Summary: 1 Timothy has some strange stuff for our 21st-century ears. It says, women “will be saved through childbearing--if they continue in faith, love, and holiness, with self-control.”
Today’s Epistle reading has some strange stuff for our 21st-century ears. It says, “Let a woman learn quietly with all submissiveness. I do not allow a woman to teach or to exercise authority over a man; rather, she is to remain quiet…. She will be saved through childbearing--if they continue in faith, love, and holiness, with self-control.”
To our ears, that “submissive part” is hard to swallow. In the LC-MS, we officially believe that statement: We have to because it’s in the Bible. But instead of embracing it as God’s truth for our lives, most of us probably wish it wasn’t in the Bible. And if we’re bold enough in our sinning, we’ll even say that!
Today, however, I’m not focusing so much about being submissive, for that’s not hard to understand, even though we bristle at those words. What’s hard to understand is the idea that women “will be saved through childbearing.” Now that causes us to scratch our heads! And I’m sure most of you have never fully understood what point Scripture is even making by saying that.
What does it mean that a woman “will be saved through childbearing”? Let’s start with what these words DON’T mean. We know the Apostle Paul doesn’t mean that women enter the kingdom of God by having children. Scripture clearly shows that women are saved the same way men are: “For by grace you are saved through faith. This is not your own doing; it is God’s gift, not a result of works” (Ephesians 2:8-9).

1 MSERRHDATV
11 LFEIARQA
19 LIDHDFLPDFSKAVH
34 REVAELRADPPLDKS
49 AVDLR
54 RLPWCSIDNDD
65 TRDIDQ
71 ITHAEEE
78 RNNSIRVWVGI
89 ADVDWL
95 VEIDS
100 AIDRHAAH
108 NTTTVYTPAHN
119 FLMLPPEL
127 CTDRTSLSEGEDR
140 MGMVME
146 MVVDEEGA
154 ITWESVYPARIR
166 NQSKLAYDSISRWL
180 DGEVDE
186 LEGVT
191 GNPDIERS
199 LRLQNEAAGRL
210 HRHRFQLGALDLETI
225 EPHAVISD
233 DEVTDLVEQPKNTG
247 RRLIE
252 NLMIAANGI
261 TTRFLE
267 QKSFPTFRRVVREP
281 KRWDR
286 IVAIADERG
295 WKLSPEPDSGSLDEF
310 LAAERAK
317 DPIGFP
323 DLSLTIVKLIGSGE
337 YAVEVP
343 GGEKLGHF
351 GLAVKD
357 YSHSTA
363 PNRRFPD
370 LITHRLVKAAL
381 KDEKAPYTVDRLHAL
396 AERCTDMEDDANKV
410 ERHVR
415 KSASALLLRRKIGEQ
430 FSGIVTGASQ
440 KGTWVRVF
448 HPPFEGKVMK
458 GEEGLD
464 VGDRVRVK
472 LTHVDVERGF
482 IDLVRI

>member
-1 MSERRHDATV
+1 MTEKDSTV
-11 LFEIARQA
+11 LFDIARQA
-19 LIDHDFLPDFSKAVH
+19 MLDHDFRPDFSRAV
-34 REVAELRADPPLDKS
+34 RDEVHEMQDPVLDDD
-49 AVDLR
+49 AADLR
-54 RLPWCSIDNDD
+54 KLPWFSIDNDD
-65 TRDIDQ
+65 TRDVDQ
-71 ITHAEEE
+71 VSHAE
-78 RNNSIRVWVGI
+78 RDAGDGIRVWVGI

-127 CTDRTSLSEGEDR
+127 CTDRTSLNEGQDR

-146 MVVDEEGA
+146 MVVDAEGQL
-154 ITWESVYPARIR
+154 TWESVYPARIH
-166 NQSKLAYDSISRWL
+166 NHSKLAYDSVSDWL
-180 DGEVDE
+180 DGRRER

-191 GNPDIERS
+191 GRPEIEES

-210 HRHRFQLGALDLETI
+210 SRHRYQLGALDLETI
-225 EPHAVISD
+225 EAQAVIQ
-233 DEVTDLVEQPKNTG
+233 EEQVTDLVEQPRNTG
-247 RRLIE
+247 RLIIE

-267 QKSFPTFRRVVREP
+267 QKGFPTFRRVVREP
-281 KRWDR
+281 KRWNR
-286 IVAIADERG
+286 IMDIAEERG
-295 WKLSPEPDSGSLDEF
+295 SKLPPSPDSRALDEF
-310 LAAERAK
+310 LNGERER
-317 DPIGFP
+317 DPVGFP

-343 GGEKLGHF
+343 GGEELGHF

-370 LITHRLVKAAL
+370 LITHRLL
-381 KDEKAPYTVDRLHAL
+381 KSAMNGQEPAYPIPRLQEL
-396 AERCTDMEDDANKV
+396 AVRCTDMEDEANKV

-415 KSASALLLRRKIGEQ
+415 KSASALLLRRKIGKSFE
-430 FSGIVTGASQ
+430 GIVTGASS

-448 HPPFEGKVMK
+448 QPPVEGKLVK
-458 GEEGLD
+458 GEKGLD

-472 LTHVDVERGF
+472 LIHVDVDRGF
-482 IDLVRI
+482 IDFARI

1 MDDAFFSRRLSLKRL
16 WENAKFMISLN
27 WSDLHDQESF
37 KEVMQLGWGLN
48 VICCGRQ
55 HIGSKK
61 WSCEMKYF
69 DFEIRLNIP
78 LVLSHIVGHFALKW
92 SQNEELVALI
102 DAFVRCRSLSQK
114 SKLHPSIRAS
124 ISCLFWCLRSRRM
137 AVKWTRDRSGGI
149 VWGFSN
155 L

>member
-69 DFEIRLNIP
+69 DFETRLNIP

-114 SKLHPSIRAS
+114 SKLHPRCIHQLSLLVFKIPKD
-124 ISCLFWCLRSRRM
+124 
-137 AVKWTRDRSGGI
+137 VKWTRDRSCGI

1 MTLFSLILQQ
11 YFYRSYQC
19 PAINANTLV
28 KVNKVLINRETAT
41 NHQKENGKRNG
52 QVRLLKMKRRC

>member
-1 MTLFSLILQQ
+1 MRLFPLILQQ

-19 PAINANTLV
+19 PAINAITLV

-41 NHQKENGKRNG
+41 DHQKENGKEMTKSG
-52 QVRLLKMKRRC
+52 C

So we know right away what St. Paul does NOT mean when he says that women “will be saved through childbearing.” What, then, does he mean?
The Apostle Paul gives us a powerful clue by pointing us to Eve, “the mother of all [the] living” (Genesis 3:20). He says, “It was the woman who was deceived and became a lawbreaker.” With those words, the Apostle brings to memory, not only humanity’s Fall into sin, but also God’s first promise to redeem us through Christ.
Do you remember what happened shortly after humanity’s Fall into Sin? God said to the serpent who had tempted Eve, “I will put hostility between you and the woman, between your offspring and her Offspring. He [that is Eve’s Offspring] will crush your head” (Genesis 3:15).
Even way back then, God promised to send a Messiah, someone who would undo the damage Adam and Eve had done. God promised to send a Child into the world to wage war against Satan, to crush the old serpent’s head, and to bring salvation to us. God’s promise, even back then, pointed forward to Jesus!
Eve took that promise to heart! She just hadn’t figured out God’s timing. When Eve gave birth to her firstborn son, she cried out with joy: “I have given birth to a man, the LORD” (Genesis 4:1, from the Hebrew). That’s what she said. But most translations insert a few words because the translators think what Eve said doesn’t make any sense. So your translation probably says something like, “I have given birth to a man with the help of the LORD.”
Do you hear the difference? Our translations say that Eve exclaimed with joy that she had a son with the Lord’s help. No doubt that was true. But if Eve meant what she said--”I have given birth to a man, the LORD”--then she believed that she had just given birth to the Savior of the world! Yes, Eve knew God’s promise and took it to heart.